“Morally she (Sania) has no right to get into this wedlock in the cost or expense of another individual. On one hand, Sania Mirza stands for ‘Save the Girl Child’ campaign and on the another hand she is showing absolutely no respect, no care , no attitude for another girl, women or lady of this country” said Shiv Sena legal head Rahul Narvekar.

“Is Sania Mirza’s achievement in isolation of the nation? If nation has supported her , it is her duty to have sentiments, values and emotions for the people of this country” added Narvekar.

On Twitter, many have mocked the party for its double-speak, pointing out that it cannot in one breath continue to claim that Sonia Gandhi, despite marrying an Indian and accepting Indian citizenship, is an Italian, while also claiming that Sania loses her right to represent India just because she has married a Pakistani.

Logical argument, that — but when, in recent times, has logic permeated anything the Sena has said, and done?

The fan

A day after Sid Vaidhyanathan and I vented some angst about “doing” cricket for a living, comes this piece in the Hindu about an octogenarian fan of Sachin Tendulkar, that makes us see the other side of the coin.

Sceptical of the statistics available on the Internet this octogenarian keeps track of her favourite cricketer’s achievements in her own way. Tiny scraps of paper with all the scores painstakingly written in neat handwriting are tucked away along with other prized possessions that include a couple of books on the cricketing genius gifted by her grandson. She secretly pulls out a few bits and shows them to me ensuring I handle them with care. All of a sudden, she chuckles. Saraswathi’s face is bright with enthusiasm as she narrates another incident. “After the1998 Sharjah Cup, Shane Warne said he used to get nightmares about Sachin. Sachin ko ‘Man of the Series’ ke liye car mila.” Here, Saraswathi’s son interrupts, saying, “She is very sure some day Tendulkar will meet her. Once when she was asked if she wanted to meet her grandchildren in Australia, she said, “I don’t want to meet anyone, I only want to meet Sachin Tendulkar.” Saraswathi now looks coy, blushes and says, “If I ever meet him, I’ll tell him to keep playing with confidence and keep entertaining us.” And with that she goes back to telling me more anecdotes about the Little Genius and his numerous records.

Maybe the trick for Sid, for me, for many more like us who have over time lost that fine edge of enthusiasm, is to rediscover the delight that this game can provide — and to write from that delight, not from “duty”, “professionalism”, whatever.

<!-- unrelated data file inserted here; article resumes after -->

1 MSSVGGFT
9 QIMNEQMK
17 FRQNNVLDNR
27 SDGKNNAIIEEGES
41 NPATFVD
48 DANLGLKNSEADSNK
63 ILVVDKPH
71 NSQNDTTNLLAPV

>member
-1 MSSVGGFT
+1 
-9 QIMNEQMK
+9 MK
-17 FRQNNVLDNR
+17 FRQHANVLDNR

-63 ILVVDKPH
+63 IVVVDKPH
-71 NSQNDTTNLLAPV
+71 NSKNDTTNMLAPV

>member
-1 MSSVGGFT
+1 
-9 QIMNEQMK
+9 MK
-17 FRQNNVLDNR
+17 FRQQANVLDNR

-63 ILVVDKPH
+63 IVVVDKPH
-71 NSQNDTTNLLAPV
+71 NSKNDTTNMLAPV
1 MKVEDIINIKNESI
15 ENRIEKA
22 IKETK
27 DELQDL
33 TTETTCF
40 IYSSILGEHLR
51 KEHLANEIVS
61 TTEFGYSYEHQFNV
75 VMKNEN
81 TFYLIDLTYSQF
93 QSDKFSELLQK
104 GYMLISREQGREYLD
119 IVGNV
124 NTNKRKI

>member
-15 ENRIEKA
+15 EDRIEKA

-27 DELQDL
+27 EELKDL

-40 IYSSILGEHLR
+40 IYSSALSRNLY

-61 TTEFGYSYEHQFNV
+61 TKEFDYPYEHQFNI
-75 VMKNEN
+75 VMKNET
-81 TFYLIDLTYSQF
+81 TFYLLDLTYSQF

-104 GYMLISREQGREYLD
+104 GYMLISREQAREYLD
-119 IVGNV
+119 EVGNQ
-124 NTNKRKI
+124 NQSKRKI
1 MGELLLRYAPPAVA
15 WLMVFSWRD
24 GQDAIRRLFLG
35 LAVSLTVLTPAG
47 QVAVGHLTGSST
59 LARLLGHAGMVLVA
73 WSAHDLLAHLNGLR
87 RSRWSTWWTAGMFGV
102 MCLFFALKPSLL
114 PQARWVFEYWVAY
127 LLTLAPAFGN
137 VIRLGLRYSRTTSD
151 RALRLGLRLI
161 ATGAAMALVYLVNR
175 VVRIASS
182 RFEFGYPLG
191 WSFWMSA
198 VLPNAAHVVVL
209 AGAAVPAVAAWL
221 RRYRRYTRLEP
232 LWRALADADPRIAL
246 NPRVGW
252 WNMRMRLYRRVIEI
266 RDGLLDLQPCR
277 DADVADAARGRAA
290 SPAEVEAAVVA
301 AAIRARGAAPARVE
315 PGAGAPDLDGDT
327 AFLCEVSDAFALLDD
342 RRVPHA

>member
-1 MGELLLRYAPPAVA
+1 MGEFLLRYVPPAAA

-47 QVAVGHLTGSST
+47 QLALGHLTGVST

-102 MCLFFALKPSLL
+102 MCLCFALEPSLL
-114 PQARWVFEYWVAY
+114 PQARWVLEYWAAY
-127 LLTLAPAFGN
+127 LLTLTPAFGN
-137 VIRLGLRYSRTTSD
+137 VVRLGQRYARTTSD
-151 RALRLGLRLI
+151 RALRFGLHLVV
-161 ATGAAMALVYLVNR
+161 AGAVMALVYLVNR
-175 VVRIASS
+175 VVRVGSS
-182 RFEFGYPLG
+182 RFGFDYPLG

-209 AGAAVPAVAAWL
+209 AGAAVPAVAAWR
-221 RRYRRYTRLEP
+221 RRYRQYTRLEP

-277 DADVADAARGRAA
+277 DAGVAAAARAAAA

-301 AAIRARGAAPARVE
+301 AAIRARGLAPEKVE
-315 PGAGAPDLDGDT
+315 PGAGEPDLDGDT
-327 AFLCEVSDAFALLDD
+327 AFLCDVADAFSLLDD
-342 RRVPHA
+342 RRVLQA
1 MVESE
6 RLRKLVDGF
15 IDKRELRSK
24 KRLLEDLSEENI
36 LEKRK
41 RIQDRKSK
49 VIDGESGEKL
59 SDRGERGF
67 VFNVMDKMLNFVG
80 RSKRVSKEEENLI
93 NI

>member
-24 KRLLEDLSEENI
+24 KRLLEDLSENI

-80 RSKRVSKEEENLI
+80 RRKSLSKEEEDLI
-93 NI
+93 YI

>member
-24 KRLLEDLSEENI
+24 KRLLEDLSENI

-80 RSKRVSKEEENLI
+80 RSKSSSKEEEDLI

Related, Harsha Bhogle in his latest column celebrates Sachin’s captaincy in the IPL:

In the first game he backed his youngsters, Saurabh Tiwary, Ambati Rayudu and R Sathish, and played only three overseas players. In every game thereafter he has given these young players the confidence they need by sending them out at crucial moments. Tiwary, for example, has retained his No. 4 slot ahead of Dwayne Bravo and Kieron Pollard, Rayudu gets to bat at No. 5, and even Sathish, just returning from the ICL, has a clearly defined role: if he gets 15 or 20 in quick time at the end, and does little else, his captain seems quite happy with him.

Bravo and Pollard occasionally get the No. 3 slot to allow themselves to rediscover form, but I think the best move of all has been to put Ryan McLaren in the side and, in doing so, freeing Lasith Malinga to play the role Tendulkar likes him to: bowl after the new ball and at the death. It helps that McLaren can bat, and indeed the Mumbai Indians now have three allrounders in crucial areas and a floater in Sathish. McLaren doesn’t mind bowling up front and that allows Malinga to bowl no more than one over early on, leaving his captain with enough options at the end.

More than his use of personnel, I’d think the standout feature of Sachin’s leadership this IPL is that he has freed up his team to play without fear. Harsha makes the point that in the last game, against Kings XI, the team seemed to slip into a complacent mindset. Perhaps — but even in that game, the noticeable characteristic was that even as wickets fell, the collective belief that they cannot be beaten seemed unshaken.

Sometimes, that is all that separates the good sides from the great — as any member of the all-conquering Australian side of the 1990s will tell you.